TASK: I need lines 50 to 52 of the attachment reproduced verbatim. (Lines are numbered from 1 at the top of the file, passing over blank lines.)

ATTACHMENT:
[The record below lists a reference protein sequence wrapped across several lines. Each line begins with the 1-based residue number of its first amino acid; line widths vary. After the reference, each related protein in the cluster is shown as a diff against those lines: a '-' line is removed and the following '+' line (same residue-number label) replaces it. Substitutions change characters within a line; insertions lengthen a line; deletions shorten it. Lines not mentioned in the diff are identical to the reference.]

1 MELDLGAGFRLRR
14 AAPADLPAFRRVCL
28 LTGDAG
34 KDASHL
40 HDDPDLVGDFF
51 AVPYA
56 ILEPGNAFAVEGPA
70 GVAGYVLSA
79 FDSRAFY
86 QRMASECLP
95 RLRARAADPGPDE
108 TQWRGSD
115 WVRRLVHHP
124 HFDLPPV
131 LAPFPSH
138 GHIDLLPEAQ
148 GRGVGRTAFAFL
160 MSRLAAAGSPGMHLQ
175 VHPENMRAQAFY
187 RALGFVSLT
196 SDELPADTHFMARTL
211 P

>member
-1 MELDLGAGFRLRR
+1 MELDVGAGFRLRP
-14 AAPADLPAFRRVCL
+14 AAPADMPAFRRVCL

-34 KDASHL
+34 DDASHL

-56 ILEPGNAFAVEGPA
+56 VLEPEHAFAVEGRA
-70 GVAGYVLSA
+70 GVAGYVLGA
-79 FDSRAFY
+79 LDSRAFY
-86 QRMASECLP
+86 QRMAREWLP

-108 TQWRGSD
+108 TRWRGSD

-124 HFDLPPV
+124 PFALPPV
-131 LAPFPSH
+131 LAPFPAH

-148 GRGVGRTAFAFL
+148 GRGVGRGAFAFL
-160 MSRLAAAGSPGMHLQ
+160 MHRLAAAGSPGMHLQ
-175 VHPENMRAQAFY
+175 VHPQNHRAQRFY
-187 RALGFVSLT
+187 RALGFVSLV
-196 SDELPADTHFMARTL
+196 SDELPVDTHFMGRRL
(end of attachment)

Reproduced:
+175 VHPQNHRAQRFY
-187 RALGFVSLT
+187 RALGFVSLV